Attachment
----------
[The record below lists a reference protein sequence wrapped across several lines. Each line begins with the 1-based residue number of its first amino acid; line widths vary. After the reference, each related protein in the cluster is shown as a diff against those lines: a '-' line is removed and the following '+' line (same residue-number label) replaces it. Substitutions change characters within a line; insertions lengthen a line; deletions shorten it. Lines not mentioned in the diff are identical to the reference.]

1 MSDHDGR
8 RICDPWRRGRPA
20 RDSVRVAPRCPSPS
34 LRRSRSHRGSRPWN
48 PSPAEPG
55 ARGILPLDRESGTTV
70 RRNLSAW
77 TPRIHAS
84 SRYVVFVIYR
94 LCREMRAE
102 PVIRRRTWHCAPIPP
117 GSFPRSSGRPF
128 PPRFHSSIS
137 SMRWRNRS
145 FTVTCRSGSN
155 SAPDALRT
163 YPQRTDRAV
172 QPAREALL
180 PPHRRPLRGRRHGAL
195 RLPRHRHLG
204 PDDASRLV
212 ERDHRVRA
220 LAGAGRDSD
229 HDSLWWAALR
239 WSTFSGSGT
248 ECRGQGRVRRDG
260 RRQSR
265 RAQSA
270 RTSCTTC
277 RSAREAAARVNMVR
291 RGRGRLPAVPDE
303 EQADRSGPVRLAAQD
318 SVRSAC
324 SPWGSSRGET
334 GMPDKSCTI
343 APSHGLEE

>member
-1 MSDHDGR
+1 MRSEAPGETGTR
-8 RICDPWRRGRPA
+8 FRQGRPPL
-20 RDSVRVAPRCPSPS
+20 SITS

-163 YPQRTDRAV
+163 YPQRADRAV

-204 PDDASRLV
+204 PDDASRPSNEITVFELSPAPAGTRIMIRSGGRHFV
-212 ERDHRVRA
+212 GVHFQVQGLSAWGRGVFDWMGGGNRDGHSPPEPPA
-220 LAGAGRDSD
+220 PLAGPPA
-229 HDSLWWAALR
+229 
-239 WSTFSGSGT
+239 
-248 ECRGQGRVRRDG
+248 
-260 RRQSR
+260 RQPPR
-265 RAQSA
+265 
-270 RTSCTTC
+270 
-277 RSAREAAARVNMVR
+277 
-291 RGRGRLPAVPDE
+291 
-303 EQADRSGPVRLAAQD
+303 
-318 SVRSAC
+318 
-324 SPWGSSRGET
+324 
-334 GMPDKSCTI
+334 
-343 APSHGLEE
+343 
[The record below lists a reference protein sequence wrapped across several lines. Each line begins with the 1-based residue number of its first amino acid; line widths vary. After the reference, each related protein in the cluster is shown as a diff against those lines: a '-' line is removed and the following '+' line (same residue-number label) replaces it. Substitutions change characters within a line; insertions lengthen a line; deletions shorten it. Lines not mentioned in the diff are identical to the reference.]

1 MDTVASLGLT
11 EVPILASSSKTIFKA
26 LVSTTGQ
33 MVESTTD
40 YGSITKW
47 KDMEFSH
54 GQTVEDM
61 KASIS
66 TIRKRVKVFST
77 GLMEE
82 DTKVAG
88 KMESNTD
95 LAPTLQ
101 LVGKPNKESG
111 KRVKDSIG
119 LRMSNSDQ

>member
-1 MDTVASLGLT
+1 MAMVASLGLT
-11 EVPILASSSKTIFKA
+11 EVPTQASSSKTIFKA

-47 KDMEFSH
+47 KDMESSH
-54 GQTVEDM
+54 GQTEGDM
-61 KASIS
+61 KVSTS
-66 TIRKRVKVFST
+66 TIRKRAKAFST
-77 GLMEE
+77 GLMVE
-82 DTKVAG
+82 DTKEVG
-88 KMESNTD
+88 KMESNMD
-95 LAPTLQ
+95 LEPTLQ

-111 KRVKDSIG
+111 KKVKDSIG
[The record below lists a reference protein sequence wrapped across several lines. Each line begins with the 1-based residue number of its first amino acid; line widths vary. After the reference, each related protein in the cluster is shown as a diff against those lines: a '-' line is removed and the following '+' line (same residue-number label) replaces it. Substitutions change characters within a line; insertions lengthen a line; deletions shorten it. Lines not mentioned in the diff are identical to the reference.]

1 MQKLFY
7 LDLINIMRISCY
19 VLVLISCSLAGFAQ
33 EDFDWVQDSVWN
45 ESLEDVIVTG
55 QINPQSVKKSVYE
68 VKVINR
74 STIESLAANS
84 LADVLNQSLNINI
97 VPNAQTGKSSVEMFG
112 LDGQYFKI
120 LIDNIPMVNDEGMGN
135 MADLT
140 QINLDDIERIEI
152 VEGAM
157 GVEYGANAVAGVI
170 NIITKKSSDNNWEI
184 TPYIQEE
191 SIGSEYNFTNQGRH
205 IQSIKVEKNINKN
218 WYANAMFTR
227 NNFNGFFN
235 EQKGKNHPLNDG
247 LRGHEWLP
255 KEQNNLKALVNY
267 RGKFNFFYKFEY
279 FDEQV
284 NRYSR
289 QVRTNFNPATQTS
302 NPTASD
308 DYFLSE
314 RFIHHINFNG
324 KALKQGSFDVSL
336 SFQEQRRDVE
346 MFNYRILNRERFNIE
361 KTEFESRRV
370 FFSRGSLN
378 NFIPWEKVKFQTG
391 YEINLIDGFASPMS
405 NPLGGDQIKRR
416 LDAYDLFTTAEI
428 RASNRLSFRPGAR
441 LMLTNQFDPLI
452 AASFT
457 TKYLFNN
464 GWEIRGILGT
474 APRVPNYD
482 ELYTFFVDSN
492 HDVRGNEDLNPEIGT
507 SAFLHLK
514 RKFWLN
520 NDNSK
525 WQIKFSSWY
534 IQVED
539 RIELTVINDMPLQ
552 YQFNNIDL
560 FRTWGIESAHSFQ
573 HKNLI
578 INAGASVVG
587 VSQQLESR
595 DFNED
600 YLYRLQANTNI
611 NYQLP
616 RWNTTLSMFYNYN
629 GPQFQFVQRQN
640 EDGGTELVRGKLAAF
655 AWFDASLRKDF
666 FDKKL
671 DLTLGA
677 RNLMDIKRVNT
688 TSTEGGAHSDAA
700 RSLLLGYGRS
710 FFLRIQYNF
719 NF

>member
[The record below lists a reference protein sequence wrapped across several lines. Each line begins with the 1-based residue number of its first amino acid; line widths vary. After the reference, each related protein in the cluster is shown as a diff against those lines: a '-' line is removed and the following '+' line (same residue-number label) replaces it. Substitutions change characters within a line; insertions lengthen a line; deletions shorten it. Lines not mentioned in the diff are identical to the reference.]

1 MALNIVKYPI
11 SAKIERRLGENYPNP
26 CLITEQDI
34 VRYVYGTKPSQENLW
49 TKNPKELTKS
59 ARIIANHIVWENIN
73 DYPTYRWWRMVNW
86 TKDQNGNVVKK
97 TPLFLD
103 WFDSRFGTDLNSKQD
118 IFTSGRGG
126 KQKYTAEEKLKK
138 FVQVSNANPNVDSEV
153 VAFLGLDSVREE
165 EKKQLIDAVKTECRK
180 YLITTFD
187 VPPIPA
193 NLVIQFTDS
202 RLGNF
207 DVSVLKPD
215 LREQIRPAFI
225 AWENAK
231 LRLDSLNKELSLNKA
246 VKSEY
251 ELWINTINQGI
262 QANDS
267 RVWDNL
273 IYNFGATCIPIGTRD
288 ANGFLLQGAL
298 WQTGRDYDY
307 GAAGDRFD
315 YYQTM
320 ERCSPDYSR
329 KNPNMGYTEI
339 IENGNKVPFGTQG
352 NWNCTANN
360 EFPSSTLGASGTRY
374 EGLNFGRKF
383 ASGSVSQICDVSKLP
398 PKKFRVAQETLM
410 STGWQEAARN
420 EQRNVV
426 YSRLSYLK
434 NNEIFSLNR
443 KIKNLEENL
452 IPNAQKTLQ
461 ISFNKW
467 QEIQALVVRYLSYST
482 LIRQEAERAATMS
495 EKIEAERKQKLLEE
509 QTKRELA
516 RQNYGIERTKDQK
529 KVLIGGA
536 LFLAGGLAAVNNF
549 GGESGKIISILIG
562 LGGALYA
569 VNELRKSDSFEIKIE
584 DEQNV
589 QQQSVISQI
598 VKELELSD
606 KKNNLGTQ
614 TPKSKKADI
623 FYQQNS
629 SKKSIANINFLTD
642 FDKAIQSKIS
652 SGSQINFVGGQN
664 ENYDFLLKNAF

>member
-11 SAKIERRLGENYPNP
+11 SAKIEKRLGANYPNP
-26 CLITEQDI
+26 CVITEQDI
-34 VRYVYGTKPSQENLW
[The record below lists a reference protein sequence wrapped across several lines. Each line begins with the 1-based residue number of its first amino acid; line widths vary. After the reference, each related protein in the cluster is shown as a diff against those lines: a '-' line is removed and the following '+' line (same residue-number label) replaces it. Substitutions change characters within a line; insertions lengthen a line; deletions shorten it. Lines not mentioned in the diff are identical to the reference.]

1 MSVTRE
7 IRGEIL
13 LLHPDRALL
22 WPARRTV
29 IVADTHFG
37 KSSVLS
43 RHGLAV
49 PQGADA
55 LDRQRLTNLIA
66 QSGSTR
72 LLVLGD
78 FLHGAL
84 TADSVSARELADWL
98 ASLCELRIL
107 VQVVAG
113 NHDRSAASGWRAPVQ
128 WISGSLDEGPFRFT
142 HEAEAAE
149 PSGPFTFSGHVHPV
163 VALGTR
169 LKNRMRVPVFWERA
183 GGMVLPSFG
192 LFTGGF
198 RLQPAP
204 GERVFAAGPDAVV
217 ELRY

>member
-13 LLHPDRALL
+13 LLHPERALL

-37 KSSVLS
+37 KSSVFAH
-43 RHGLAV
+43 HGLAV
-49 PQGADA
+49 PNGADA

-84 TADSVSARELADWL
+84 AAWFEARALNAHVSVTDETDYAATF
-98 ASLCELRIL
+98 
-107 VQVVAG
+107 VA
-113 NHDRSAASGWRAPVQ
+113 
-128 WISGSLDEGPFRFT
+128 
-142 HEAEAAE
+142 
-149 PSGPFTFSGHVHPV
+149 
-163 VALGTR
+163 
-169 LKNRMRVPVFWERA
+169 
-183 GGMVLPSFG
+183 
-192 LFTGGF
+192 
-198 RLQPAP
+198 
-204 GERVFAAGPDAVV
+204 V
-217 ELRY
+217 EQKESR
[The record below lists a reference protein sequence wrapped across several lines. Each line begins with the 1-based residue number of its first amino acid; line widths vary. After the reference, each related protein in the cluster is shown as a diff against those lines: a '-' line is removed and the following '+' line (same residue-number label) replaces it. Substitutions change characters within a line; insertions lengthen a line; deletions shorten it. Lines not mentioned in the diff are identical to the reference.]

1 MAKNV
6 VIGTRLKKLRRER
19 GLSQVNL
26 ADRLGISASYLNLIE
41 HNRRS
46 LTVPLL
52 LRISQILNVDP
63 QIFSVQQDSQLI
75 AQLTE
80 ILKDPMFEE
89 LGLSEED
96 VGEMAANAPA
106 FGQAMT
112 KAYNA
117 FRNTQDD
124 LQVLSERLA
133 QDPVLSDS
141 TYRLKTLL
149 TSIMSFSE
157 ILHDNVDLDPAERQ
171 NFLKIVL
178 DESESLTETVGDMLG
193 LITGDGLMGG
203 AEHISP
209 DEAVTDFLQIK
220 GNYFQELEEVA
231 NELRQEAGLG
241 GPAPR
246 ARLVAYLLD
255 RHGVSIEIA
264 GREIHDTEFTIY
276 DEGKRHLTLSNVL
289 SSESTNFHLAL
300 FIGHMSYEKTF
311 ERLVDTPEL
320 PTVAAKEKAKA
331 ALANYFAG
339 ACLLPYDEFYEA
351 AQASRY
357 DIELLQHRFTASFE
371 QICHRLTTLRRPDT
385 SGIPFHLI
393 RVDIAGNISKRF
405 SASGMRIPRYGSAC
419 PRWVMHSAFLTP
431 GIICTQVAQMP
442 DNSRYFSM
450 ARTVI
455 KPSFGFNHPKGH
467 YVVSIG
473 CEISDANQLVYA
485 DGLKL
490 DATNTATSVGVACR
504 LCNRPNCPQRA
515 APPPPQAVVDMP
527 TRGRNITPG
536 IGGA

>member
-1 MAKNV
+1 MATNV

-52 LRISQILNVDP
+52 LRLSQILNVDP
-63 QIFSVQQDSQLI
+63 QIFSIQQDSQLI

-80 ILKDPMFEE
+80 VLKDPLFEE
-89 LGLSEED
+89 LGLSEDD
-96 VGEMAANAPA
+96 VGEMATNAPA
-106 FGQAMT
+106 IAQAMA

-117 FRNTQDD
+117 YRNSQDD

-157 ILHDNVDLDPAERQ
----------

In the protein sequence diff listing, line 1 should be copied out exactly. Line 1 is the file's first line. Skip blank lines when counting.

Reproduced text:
[The record below lists a reference protein sequence wrapped across several lines. Each line begins with the 1-based residue number of its first amino acid; line widths vary. After the reference, each related protein in the cluster is shown as a diff against those lines: a '-' line is removed and the following '+' line (same residue-number label) replaces it. Substitutions change characters within a line; insertions lengthen a line; deletions shorten it. Lines not mentioned in the diff are identical to the reference.]